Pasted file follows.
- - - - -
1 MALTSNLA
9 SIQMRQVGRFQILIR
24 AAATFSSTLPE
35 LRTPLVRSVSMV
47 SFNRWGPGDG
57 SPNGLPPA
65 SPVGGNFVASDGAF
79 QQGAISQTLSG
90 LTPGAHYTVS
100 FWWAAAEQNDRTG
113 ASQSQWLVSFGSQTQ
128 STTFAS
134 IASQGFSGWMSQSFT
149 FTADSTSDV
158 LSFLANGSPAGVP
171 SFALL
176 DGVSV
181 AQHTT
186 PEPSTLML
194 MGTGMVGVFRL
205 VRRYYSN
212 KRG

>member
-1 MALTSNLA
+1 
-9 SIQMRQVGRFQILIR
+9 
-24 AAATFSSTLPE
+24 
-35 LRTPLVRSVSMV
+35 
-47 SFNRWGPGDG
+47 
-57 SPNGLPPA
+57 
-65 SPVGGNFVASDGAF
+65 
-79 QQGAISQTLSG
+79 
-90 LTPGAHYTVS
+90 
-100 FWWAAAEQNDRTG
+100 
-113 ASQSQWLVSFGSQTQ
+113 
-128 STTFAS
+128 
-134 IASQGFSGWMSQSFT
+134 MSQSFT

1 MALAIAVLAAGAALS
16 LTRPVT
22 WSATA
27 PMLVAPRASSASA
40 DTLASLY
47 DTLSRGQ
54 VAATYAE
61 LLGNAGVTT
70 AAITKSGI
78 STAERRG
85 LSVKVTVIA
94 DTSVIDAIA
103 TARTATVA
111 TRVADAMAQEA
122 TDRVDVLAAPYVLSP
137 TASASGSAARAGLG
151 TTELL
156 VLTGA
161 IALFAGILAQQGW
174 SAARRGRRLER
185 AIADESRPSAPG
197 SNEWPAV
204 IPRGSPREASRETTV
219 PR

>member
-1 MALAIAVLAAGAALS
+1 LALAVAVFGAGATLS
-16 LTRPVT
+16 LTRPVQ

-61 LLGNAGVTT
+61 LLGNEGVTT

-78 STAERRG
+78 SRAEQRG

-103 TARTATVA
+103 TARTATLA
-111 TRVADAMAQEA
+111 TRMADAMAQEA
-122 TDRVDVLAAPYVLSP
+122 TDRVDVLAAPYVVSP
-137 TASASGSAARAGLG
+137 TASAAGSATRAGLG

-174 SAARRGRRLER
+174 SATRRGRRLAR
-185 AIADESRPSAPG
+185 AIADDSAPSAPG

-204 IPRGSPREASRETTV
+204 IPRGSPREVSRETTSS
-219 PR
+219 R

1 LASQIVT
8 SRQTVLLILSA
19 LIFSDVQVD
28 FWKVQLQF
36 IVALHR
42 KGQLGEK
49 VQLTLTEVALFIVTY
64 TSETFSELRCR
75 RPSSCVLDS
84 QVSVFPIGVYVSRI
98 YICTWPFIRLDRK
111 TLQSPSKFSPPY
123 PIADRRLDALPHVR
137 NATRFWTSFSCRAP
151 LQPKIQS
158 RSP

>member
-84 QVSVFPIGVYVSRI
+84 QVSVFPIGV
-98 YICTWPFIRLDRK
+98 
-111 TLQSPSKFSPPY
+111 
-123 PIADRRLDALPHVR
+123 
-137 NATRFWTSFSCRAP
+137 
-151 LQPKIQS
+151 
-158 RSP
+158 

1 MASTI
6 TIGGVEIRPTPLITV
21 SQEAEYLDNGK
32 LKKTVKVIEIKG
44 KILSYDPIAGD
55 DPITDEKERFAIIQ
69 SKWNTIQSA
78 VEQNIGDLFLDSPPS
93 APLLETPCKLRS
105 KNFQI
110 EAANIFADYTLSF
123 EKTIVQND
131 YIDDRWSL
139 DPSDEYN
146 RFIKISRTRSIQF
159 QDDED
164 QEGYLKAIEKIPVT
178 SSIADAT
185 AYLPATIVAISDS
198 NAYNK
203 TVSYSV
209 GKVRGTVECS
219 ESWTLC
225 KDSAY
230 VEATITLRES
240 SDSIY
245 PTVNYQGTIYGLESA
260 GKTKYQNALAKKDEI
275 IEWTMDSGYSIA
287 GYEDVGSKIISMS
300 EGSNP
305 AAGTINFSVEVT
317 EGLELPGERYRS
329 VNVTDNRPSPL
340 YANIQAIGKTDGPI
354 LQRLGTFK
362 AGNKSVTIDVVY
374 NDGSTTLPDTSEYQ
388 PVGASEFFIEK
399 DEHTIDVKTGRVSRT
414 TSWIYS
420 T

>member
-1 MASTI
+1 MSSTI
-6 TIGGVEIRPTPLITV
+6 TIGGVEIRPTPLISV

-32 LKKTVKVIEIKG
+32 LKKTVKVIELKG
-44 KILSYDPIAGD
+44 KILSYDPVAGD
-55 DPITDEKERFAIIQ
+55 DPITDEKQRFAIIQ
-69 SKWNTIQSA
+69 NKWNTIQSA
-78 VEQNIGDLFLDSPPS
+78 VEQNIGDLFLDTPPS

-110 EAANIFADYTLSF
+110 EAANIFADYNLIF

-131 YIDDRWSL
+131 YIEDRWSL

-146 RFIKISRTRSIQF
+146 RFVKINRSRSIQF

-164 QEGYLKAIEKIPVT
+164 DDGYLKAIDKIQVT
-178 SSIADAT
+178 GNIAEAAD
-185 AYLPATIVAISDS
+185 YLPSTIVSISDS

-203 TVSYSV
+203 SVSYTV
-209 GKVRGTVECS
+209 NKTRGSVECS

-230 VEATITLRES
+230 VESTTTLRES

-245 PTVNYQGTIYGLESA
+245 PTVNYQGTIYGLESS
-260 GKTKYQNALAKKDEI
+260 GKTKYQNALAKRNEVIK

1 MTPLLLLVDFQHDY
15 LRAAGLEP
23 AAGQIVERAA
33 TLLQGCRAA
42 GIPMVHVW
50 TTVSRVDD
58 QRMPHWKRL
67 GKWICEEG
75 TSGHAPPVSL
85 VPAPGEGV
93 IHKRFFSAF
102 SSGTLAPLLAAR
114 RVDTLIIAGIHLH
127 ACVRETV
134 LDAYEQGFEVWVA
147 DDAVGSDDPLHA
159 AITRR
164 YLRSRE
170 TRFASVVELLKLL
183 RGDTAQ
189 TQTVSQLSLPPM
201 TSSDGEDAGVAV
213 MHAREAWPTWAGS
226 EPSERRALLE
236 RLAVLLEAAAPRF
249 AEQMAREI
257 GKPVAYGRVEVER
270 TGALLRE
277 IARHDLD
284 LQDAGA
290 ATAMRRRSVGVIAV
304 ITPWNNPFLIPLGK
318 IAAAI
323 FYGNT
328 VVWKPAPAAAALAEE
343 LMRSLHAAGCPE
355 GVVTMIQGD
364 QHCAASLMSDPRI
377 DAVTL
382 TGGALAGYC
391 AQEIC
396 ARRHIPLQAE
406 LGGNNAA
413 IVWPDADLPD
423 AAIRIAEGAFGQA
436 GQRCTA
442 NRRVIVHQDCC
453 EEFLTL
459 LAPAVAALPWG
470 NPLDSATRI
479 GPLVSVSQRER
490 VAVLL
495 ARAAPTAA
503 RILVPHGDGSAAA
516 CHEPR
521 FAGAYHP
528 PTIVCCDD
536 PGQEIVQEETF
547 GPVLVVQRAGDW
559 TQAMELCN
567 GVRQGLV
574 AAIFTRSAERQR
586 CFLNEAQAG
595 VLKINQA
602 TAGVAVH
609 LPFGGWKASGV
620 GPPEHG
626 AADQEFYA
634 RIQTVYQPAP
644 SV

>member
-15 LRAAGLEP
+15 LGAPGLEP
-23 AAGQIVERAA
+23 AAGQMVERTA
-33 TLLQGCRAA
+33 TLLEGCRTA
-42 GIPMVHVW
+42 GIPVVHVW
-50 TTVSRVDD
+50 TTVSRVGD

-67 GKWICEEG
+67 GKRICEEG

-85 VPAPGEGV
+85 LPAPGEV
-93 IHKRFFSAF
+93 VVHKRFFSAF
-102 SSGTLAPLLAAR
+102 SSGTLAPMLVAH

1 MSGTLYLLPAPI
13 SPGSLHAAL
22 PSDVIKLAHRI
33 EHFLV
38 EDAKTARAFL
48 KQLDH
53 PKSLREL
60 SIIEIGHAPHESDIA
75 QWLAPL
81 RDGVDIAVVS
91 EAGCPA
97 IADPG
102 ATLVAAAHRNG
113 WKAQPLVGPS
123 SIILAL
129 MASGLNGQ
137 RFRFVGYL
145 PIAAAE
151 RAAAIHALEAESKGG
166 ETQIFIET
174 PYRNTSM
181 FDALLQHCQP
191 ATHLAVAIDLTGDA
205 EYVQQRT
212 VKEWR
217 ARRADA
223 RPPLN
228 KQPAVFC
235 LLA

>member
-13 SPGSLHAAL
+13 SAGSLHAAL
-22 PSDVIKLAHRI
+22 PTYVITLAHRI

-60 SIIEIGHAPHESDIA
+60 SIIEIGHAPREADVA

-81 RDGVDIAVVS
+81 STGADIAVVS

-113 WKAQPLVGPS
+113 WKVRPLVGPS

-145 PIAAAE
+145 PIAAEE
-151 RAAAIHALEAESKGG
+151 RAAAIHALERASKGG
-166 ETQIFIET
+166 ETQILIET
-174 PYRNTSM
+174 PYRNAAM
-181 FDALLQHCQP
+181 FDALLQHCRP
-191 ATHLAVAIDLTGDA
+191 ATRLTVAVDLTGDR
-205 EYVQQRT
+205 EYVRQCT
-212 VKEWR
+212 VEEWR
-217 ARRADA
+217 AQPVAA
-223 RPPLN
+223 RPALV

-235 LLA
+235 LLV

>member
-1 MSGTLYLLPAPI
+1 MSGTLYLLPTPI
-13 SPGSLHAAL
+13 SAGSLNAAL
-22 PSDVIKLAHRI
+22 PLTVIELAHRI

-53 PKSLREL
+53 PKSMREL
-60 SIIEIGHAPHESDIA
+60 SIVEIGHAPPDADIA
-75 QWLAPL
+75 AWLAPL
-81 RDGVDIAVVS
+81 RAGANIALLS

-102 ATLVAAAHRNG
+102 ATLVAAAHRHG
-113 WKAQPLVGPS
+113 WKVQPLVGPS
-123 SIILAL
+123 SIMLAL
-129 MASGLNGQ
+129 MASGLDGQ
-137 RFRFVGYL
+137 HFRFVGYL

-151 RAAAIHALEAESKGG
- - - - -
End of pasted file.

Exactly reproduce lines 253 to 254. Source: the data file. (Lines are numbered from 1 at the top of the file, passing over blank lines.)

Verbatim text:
423 AAIRIAEGAFGQA
436 GQRCTA